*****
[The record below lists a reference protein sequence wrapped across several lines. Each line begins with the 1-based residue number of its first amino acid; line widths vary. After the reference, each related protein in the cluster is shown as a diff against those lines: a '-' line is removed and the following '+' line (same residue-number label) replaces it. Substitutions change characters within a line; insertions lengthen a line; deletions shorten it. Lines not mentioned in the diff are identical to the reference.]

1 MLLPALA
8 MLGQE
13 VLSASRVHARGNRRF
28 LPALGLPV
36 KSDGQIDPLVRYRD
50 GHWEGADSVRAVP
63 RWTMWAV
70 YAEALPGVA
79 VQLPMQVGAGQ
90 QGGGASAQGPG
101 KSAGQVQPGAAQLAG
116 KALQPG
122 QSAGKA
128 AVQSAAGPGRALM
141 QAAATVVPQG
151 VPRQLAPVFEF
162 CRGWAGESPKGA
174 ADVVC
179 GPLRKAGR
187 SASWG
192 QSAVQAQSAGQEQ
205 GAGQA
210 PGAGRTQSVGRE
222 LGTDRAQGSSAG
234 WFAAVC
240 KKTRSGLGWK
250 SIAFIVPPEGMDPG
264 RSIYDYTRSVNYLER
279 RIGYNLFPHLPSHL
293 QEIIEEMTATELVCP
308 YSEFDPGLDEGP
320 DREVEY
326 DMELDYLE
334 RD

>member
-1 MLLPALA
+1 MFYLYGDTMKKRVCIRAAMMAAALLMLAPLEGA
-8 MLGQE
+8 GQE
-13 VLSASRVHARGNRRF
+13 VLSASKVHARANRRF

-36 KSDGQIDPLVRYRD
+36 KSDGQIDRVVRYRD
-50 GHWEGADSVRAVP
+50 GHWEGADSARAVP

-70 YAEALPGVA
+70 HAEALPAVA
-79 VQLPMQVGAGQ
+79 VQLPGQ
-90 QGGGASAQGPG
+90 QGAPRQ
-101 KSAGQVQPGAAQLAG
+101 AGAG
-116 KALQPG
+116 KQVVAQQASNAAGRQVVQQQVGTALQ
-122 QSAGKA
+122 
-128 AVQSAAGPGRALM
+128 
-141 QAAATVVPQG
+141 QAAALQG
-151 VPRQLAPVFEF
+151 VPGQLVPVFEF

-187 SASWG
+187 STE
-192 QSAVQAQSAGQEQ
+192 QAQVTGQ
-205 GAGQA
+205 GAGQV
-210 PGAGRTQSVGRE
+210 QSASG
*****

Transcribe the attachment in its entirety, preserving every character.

[The record below lists a reference protein sequence wrapped across several lines. Each line begins with the 1-based residue number of its first amino acid; line widths vary. After the reference, each related protein in the cluster is shown as a diff against those lines: a '-' line is removed and the following '+' line (same residue-number label) replaces it. Substitutions change characters within a line; insertions lengthen a line; deletions shorten it. Lines not mentioned in the diff are identical to the reference.]

1 MLLPALA
8 MLGQE
13 VLSASRVHARGNRRF
28 LPALGLPV
36 KSDGQIDPLVRYRD
50 GHWEGADSVRAVP
63 RWTMWAV
70 YAEALPGVA
79 VQLPMQVGAGQ
90 QGGGASAQGPG
101 KSAGQVQPGAAQLAG
116 KALQPG
122 QSAGKA
128 AVQSAAGPGRALM
141 QAAATVVPQG
151 VPRQLAPVFEF
162 CRGWAGESPKGA
174 ADVVC
179 GPLRKAGR
187 SASWG
192 QSAVQAQSAGQEQ
205 GAGQA
210 PGAGRTQSVGRE
222 LGTDRAQGSSAG
234 WFAAVC
240 KKTRSGLGWK
250 SIAFIVPPEGMDPG
264 RSIYDYTRSVNYLER
279 RIGYNLFPHLPSHL
293 QEIIEEMTATELVCP
308 YSEFDPGLDEGP
320 DREVEY
326 DMELDYLE
334 RD

>member
-1 MLLPALA
+1 MFYLYGDTMKKRVCIRAAMMAAALLMLAPLEGA
-8 MLGQE
+8 GQE
-13 VLSASRVHARGNRRF
+13 VLSASKVHARANRRF

-36 KSDGQIDPLVRYRD
+36 KSDGQIDRVVRYRD
-50 GHWEGADSVRAVP
+50 GHWEGADSARAVP

-70 YAEALPGVA
+70 HAEALPAVA
-79 VQLPMQVGAGQ
+79 VQLPGQ
-90 QGGGASAQGPG
+90 QGAPRQ
-101 KSAGQVQPGAAQLAG
+101 AGAG
-116 KALQPG
+116 KQVVAQQASNAAGRQVVQQQVGTALQ
-122 QSAGKA
+122 
-128 AVQSAAGPGRALM
+128 
-141 QAAATVVPQG
+141 QAAALQG
-151 VPRQLAPVFEF
+151 VPGQLVPVFEF

-187 SASWG
+187 STE
-192 QSAVQAQSAGQEQ
+192 QAQVTGQ
-205 GAGQA
+205 GAGQV
-210 PGAGRTQSVGRE
+210 QSASG